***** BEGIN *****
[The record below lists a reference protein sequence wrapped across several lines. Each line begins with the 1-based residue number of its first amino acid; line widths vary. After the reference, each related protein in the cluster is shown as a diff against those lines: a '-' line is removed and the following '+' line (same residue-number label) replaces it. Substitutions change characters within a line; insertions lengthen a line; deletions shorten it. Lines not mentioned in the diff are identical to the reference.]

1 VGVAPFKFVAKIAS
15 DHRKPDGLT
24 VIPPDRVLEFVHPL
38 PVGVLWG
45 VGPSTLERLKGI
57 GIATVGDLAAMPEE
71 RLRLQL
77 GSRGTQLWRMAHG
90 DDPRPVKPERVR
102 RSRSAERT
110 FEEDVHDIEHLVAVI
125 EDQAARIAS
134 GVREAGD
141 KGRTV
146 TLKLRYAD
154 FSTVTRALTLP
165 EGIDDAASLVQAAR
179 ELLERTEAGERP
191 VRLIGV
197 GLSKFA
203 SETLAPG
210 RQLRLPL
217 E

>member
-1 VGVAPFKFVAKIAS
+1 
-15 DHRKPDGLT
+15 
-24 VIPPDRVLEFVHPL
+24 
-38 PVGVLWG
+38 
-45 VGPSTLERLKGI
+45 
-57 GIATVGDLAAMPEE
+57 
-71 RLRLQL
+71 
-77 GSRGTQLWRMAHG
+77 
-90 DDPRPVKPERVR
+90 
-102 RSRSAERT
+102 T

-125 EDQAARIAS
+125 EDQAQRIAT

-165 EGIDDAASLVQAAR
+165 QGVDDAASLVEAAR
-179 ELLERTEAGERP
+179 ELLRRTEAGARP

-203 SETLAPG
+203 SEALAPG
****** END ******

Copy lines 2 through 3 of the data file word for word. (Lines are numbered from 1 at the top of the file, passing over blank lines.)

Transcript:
1 VGVAPFKFVAKIAS
15 DHRKPDGLT